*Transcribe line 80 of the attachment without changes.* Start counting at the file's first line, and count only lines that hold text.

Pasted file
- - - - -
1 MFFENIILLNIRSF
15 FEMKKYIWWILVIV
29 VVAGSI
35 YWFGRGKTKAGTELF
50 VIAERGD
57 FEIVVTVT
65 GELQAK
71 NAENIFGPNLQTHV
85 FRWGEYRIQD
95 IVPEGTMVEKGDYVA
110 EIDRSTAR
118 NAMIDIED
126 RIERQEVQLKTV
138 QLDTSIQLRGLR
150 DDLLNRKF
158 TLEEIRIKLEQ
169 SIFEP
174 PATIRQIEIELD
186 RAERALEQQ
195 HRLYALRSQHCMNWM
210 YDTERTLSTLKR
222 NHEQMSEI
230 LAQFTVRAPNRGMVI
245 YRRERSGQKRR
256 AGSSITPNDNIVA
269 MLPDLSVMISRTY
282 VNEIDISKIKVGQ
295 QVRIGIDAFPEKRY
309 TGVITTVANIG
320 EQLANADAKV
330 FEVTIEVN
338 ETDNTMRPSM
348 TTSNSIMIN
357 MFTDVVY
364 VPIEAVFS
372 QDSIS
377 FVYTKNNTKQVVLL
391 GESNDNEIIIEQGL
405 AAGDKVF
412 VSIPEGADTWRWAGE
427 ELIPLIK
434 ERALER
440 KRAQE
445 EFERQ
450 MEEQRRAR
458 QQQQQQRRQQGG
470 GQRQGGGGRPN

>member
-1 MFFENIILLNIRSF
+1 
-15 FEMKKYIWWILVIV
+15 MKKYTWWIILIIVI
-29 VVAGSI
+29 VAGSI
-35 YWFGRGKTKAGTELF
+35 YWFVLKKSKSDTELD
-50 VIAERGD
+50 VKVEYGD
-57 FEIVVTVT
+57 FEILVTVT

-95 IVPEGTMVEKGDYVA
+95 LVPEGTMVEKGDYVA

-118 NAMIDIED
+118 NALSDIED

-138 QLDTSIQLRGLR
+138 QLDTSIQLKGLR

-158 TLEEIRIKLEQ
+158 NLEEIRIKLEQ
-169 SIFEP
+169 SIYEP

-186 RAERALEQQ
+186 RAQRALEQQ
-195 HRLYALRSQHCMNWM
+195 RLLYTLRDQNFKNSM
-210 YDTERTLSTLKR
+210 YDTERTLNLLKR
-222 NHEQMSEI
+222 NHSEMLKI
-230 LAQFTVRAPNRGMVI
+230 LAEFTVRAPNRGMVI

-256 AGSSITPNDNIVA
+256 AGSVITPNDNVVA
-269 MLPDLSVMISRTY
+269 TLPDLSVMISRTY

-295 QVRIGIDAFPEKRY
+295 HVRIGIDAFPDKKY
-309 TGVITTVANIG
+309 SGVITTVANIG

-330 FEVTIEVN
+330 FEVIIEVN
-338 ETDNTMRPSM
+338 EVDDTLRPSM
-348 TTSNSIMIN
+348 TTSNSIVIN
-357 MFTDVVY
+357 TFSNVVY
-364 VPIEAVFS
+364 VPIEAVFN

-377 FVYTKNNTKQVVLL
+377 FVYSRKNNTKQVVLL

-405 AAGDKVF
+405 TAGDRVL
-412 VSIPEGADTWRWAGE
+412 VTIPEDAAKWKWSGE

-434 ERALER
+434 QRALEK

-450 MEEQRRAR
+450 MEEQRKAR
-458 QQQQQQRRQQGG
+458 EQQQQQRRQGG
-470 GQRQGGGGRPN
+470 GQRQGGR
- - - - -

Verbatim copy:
+230 LAEFTVRAPNRGMVI